How Geico Became the One Advertiser It’s OK to Love

The insurer and The Martin Agency reflect on 25 years and their best ads

'Hump Day' was voted No. 1 in Geico's recent promotion asking viewers to pick their favorite from eight of its classic ads. Geico
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What makes a Geico ad a Geico ad?

The insurance brand has run an endless parade of humorous advertising over its 25-year relationship with The Martin Agency, and, creatively, the campaigns have been all over the map. Even more strangely, these disparate campaigns have often run in market at the same time, breaking a core commandment of marketing: Thou shalt not confuse thy customer.

But the counterintuitive thread that binds them all has also been the brand’s secret to not overstaying its welcome with the ad-watching public. The secret: Be funny, but not too funny.

“It’s a smart humor—a chuckle, not a knee slapper,” Joe Pusateri, vp of marketing for Geico, tells Adweek. “We think knee-slappers wear out and get kind of irritating.”

With this guiding principle, Geico has managed to become the advertising equivalent of the friend everyone likes having around. Funny, but not obnoxiously so. The brand’s dry wit comes through in even the most over-the-top campaigns, with its jokes never seeming low-brow nor New-Yorker-cartoon elitist.

To mark the 25 years since it began its creative relationship with the Richmond, Virginia, based Martin Agency, Geico has been re-airing a collection of some of its greatest advertising hits recently, while also encouraging fans to vote for their favorites.

The voting ended this week, and the fan favorite proved to be “Hump Day,” the 2013 spot that became an immediate office catchphrase for any given Wednesday.

The Geico and Martin teams had long discussed the idea of revisiting their classic ads, many of which hold up remarkably well—including “Collect Call,” a circa-2000 spot from the era of payphones:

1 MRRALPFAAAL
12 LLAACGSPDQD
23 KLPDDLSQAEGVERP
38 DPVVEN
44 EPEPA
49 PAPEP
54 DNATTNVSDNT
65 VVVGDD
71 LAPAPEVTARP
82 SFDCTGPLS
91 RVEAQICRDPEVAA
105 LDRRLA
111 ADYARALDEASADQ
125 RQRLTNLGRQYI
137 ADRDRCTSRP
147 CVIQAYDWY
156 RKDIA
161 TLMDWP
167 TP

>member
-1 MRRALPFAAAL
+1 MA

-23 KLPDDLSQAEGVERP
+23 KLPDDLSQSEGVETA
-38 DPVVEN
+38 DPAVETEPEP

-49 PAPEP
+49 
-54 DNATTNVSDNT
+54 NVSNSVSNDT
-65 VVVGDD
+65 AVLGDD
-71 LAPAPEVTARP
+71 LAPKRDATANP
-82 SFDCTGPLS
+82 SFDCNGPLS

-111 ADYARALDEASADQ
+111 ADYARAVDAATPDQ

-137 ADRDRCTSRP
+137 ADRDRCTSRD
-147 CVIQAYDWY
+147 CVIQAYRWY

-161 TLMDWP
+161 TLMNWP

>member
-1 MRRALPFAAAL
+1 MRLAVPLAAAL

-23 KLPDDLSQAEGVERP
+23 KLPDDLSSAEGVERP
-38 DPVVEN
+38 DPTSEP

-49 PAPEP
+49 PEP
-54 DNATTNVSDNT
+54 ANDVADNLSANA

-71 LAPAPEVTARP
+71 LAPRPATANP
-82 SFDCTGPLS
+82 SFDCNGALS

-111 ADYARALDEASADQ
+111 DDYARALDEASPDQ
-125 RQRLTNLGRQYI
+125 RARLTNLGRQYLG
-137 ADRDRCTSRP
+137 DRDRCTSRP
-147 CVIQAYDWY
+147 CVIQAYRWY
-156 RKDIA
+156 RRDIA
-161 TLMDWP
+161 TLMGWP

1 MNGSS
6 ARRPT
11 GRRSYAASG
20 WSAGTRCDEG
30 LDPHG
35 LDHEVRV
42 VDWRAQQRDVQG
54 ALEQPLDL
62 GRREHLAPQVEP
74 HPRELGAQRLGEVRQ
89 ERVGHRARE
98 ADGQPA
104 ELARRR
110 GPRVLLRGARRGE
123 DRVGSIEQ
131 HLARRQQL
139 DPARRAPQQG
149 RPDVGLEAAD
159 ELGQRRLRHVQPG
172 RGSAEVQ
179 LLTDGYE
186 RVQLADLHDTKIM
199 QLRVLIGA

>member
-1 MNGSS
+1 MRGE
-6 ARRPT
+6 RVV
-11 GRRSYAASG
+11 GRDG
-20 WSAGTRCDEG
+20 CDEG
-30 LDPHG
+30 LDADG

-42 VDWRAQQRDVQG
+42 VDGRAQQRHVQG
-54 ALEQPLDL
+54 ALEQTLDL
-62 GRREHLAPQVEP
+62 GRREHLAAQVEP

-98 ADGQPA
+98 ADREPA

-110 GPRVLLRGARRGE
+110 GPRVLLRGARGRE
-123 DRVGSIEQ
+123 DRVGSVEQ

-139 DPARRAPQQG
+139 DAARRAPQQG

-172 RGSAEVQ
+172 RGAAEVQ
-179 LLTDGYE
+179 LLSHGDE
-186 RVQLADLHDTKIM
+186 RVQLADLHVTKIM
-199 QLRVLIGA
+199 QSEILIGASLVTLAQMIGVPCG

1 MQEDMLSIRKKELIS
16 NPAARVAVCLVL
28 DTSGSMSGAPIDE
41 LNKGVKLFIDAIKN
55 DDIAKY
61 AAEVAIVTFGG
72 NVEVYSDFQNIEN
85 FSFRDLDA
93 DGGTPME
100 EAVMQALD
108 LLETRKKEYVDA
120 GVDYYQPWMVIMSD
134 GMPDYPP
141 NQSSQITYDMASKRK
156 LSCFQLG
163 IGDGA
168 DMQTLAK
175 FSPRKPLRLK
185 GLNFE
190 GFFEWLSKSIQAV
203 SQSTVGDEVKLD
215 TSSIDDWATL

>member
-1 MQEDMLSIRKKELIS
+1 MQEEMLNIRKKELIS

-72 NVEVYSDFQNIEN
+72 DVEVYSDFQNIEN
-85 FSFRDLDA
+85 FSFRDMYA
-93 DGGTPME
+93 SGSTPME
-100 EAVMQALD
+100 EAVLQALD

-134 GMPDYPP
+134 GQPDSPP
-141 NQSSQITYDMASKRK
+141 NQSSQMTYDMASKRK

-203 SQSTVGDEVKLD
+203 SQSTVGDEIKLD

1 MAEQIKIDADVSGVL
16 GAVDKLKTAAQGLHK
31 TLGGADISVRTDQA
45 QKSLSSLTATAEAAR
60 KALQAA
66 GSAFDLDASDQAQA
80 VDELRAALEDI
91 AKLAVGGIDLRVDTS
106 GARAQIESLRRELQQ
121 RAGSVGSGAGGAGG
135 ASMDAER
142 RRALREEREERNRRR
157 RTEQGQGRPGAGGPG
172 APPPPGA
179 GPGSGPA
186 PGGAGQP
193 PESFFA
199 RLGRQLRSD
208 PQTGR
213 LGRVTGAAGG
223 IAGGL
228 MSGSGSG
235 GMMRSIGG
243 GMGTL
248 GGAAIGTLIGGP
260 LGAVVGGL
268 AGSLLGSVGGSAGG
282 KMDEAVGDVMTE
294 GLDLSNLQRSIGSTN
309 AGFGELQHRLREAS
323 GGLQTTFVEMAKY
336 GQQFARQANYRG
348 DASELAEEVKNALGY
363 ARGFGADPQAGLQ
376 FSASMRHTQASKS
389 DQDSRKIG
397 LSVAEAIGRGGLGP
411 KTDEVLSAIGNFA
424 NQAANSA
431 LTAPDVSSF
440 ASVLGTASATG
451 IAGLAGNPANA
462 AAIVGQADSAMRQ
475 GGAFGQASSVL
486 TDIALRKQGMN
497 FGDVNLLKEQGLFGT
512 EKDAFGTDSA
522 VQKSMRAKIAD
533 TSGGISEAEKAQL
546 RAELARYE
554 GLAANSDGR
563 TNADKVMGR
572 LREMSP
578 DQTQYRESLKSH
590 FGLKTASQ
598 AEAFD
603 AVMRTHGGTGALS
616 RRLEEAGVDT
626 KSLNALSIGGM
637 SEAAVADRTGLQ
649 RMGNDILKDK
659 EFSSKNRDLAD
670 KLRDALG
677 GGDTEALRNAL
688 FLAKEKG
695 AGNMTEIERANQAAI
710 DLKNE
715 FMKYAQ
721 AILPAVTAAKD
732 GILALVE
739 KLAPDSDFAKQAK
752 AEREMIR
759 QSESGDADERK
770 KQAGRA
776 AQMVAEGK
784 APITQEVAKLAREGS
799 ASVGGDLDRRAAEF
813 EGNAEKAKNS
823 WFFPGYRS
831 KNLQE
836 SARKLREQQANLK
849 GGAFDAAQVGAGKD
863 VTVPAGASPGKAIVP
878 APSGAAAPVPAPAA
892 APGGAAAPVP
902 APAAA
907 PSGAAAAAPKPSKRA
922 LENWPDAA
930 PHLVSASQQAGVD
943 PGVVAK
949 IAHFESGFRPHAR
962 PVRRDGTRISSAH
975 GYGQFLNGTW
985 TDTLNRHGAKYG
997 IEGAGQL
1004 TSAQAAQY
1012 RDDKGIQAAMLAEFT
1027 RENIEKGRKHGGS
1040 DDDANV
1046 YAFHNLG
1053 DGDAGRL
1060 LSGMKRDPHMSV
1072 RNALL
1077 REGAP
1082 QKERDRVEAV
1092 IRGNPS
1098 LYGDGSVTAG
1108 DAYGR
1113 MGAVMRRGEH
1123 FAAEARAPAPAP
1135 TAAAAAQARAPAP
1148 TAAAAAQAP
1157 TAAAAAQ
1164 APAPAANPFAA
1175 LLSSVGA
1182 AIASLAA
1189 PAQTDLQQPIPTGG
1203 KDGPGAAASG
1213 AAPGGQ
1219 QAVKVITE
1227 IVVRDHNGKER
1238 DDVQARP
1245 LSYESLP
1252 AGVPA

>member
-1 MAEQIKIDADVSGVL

The 25th anniversary of the client-agency relationship provided a good excuse to wrangle together a “best of” collection, but to avoid the whole thing seeming too self-indulgent, Geico made sure to include both the voting and prize aspects.

The idea of the winner appearing in a future ad stemmed from a wish frequently heard among Geico staffers.

“People here within the Geico walls always say, ‘I wish I could be in a Geico ad,'” Pusateri says. 

Would most people get excited about the possibility of appearing in an ad? Probably not. But a Geico ad? That’s something different.

The reason why Geico ads have remained in a class of their own dates back to the earliest days of its ads, when the brand was an unknown, the category was a complete bore and the rules of truly modern advertising had yet to be written.

From upstart to icon

In the mid 1990s, there was no Flo. There was no Mayhem. There was no JK. Simmons doing questionable research. Insurance was serious business with no time for nonsense.

“Geico was a challenger brand back in 1994,” says Steve Bassett, Martin Agency’s group creative director overseeing the Geico account. “Car insurance was a very low-interest category. Not only do people not think about it, they don’t want to think about it.”

Geico was also asking consumers to think of insurance in a completely new way. Instead of selling you on an agent who’d become your long-term insurance adviser, Geico was asking you to buy insurance as a commoditized product—meaning price and convenience were key.

In its research on the account, Martin Agency found the perfect way to drive home this differentiator.

“We did some research and found that in 15 minutes, you could save 15 percent or more,” Bassett says.

Yes, it would become one of advertising’s great taglines, but it also set the stage for a new way of pitching insurance.

“The tagline Gieco and Martin Agency built together was a very left-brain approach to insurance,” Bassett says, “when most other insurance brands were using right-brain, emotional approaches.”

The client-agency team felt that most insurers were tacitly trying to scare their potential customers with messages of the worst-case scenarios that necessitate insurance. Instead, Geico would make them laugh. And instead of focusing on when you’ll need insurance, Geico simply treated it as a monthly bill we all know we need to pay—so why not save a few bucks?

@griner David Griner is creative and innovation editor at Adweek and host of Adweek's podcast, "Yeah, That's Probably an Ad."